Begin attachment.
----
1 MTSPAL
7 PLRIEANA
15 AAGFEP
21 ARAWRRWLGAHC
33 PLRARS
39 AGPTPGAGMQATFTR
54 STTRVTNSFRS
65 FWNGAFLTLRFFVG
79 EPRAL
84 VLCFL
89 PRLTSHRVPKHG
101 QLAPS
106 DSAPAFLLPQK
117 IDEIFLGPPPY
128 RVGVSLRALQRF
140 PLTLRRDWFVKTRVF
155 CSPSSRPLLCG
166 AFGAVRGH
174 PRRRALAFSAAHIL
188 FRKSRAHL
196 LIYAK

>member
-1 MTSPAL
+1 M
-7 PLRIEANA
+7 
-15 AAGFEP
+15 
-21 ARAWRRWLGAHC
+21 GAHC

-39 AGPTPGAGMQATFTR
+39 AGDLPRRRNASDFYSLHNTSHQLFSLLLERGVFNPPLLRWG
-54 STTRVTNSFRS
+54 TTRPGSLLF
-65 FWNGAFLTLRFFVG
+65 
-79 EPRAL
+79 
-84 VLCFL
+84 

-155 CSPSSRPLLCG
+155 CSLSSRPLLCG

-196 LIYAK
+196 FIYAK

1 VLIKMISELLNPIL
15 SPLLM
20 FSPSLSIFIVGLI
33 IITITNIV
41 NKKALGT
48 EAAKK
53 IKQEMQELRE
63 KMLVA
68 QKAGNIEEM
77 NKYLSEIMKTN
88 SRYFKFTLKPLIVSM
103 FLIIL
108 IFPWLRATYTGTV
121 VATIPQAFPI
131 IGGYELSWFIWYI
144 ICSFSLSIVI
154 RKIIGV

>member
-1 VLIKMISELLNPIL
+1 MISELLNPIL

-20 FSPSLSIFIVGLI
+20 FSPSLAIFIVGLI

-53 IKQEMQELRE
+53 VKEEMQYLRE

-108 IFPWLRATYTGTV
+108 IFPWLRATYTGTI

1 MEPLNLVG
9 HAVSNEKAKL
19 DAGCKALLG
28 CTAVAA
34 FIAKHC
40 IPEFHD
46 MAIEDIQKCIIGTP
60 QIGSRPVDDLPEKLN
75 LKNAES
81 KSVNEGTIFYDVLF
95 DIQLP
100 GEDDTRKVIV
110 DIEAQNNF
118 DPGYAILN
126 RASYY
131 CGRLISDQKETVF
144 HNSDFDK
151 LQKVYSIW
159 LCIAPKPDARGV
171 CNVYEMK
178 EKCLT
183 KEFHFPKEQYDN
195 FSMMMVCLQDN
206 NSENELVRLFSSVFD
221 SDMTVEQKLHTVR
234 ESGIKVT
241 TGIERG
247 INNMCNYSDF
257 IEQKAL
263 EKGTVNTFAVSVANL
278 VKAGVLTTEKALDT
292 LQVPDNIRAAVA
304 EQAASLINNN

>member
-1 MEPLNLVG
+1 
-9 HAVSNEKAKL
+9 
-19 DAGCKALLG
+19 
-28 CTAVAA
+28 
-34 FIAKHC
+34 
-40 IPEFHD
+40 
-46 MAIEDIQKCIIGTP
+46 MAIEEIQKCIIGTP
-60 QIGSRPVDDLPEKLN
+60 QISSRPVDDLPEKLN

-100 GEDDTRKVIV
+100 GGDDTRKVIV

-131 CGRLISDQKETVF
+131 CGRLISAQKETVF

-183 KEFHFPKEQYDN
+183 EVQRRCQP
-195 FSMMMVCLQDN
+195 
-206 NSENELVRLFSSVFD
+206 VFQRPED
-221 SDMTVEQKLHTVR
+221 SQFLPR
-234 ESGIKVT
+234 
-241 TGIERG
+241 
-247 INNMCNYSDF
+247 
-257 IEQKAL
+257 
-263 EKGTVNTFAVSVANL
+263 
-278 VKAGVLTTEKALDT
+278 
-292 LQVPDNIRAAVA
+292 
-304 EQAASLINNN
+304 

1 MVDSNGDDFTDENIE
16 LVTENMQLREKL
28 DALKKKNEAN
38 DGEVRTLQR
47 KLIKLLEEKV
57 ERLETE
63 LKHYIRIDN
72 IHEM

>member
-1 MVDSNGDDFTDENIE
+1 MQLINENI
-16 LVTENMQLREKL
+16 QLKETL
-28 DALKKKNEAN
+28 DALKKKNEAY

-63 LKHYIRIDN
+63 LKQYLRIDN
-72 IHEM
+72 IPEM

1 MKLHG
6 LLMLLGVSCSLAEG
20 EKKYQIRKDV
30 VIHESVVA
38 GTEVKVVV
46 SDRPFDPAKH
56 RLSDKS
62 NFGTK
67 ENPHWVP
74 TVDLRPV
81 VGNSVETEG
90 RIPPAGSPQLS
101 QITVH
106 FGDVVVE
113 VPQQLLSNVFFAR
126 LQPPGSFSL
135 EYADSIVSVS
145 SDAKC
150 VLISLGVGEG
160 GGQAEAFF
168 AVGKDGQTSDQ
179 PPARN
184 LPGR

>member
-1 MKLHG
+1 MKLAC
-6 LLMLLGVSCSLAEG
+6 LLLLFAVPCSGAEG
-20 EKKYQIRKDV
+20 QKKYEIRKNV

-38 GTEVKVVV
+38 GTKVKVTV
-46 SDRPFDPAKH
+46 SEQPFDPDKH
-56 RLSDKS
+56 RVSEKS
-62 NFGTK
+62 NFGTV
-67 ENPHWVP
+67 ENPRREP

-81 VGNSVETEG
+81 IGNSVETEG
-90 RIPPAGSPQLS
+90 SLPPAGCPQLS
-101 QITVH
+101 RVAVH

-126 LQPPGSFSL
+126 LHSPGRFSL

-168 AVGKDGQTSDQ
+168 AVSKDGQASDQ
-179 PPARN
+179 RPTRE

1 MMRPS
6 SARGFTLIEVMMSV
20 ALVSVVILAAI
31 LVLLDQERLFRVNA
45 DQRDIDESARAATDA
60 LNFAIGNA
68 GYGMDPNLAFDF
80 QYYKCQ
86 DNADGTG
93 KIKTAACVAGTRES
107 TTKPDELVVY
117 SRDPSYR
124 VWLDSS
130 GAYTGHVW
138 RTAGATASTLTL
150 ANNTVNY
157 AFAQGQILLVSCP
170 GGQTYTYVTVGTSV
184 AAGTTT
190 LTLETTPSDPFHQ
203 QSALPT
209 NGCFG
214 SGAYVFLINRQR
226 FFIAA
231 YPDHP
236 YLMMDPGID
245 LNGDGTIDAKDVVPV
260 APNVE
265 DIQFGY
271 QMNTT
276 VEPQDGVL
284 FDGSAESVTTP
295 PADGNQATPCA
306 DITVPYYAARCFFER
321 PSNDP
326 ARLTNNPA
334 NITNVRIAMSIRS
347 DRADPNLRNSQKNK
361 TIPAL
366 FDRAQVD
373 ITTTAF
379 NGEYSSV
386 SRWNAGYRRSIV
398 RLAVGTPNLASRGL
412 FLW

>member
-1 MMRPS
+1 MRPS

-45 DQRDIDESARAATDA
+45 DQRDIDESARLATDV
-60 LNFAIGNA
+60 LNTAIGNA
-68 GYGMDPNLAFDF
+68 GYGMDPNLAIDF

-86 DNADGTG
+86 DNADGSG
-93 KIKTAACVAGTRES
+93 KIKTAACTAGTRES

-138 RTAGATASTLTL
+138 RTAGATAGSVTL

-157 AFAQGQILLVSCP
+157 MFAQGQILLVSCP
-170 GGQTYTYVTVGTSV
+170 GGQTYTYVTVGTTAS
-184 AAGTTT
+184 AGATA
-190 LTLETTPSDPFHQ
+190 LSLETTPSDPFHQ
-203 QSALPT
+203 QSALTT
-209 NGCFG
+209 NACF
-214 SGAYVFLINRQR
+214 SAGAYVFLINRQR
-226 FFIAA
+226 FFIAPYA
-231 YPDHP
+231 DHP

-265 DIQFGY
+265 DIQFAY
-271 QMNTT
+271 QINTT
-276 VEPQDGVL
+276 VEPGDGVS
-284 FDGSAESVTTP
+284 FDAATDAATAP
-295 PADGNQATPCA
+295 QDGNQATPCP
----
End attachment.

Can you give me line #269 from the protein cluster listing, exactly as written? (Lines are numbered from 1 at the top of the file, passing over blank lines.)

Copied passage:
+45 DQRDIDESARLATDV